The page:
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Stephen Kline, left, Rick Robinson, Stefan Espinosa and Sierra Wells star in Oregon Cabaret Theatre’s production of Steve Martin’s “Picasso at the Lapin Agile,” running through Nov. 11. Photo by Christopher Briscoe

Two geniuses walk into a bar

Jumping off at the notion that Albert Einstein and Pablo Picasso are the same age and meet in 1904 in a bar in Paris, comedian, film star and playwright Steve Martin presents an imaginative and funny account of what the brilliant scientist and celebrated painter discuss on the fateful evening.

“It’s a fast, fun and furious story,” says Valerie Rachelle, artistic director at Oregon Cabaret Theatre.

Martin’s 1993 absurdist comedy “Picasso at the Lapin Agile” pitches the men together just before Einstein transforms physics with his theory of relativity and Picasso turns the art world (almost literally) on its head with his technique called cubism.

“Humor is so implicit in Martin’s language,” Rachelle says. “His comedy comes from his use of language and timing. He’s also very smart and so very silly, so his humor is accessible to audiences. He’s also very physical. So along with wit and quickness, there are fun, physical things in this play.

“It’s not all silliness. Along with it’s laugh-out-loud moments, there is substance, and some meaty moments about art, science and beauty,” she says.

“Picasso at the Lapin Agile” opens Friday, Sept. 21, and runs through Nov. 11 at Oregon Cabaret Theatre, First and Hargadine streets, Ashland. Curtain is at 8 p.m. Thursdays, Fridays, Saturdays, Mondays, and select Wednesdays; and 1 p.m. Saturdays and Sundays. Tickets $36, with limited $22 seating. Reservations are required for pre-show dinner and brunch. Tickets and reservations are available at oregoncabaret.com or by calling 541-488-2902. Appetizers, beverages and desserts are available without reservations.

Tension builds as Einstein and Picasso talk about the achievements and probabilities the 20th century will bring, the nature of genius, and the intersection of art and science. At one point, they face off and draw pencils to go toe-to-toe on cocktail napkins.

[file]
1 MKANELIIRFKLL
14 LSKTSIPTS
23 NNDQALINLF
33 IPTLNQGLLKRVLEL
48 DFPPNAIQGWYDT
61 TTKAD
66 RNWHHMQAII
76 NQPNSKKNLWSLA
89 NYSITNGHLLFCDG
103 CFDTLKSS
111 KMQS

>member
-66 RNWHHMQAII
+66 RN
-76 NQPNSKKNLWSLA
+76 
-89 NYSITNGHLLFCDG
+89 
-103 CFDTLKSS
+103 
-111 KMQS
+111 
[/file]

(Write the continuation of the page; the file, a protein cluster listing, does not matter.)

“There is drama as they compete with each other at first,” Rachelle says. “Before they realize that art and science are the same. That every human expression, whether it’s through math, visual art or music, is beautiful and has its place in our world.

“It’s almost hope for our future,” she says. “That human beings are full of beauty and will always be full of beauty, even in the darkest times.”

Other characters at the bar include bartender Freddy and his mistress; Picasso’s date; elderly philosopher Charles Dabernow Schmendiman; and an unsuccessful inventor who all lend additional humor to the show. A charismatic young singer from a later era makes a surprise visit to the Lapin Agile, which translates to “nimble rabbit.”

Martin toys with references to the play. Picasso tells a woman he’ll see her “when the play is over.” Freddy actually sends Einstein offstage because he is supposed to be fourth in the order of appearance, not third. To prove it, he borrows a program from a someone in the front row of the audience and shows the actor the lineup.

“You have to keep in mind that Steve Martin is a genius in his own right,” Rachelle says. “He can get away with stuff like that.”

Martin’s newest play, “Meteor Shower,” premiered in 2017 at the Booth Theatre on Broadway in a production starring Amy Schumer, Keegan-Michael Key, Tony Award-winner Laura Benanti and Jeremy Shamos, and directed by four-time Tony Award-winner Jerry Zaks.

Stephen Kline plays Einstein, and Stefan Espinosa plays Picasso in OCT’s production of “Lapin Agile.”

“Kline is so good at timing and fully embodying characters,” Rachelle says. “We cast him in large comedic roles like ‘Baskerville’ and ‘The 39 Steps.’ He played six or seven characters in each of those shows. The transitions were back to back, instant and physical. He’s a good comedian and an amazing actor. I find him akin to Robin Williams, just maybe not quite so zany. As an actor, he’s able to get fast and deep into character shifts. You’d think you’re meeting Einstein, a fantasy version of Einstein Martin has created, in this show.

“Espinosa is a buoyant, light, sweet-natured, helpful, generous human being, and he gets to bring out the passionate, angry, brooding artist that is in Picasso,” she adds. “It’s so opposite of is own personality.”

Rachelle’s husband and OCT general director Rick Robinson plays Freddy.

“He’s got a liquor license because he manages the restaurant here at the theater,” Rachelle says. “So he’ll be serving beverages in full costume just before the show.”

Robinson is no stranger to Martin’s play. He was cast four times as Einstein at a repertory theater in Southern California.

Rachelle directs the OCT show. Galloway Stevens plays art dealer Sagot, Sierra Wells is Suzanne, and Paul Michael Garcia is Schmendiman. Karen Jean Olds plays Germaine, Paul Jones is Gaston, and John Alan Hurlbert is the mystery visitor. Pianist William Eckart performs at 6:30 before the evening shows.

Set design is by Brian Redfern, lighting by Chris Sackett, sound is by Elizabeth Weidner, and costumes are by Mallory Prucha.

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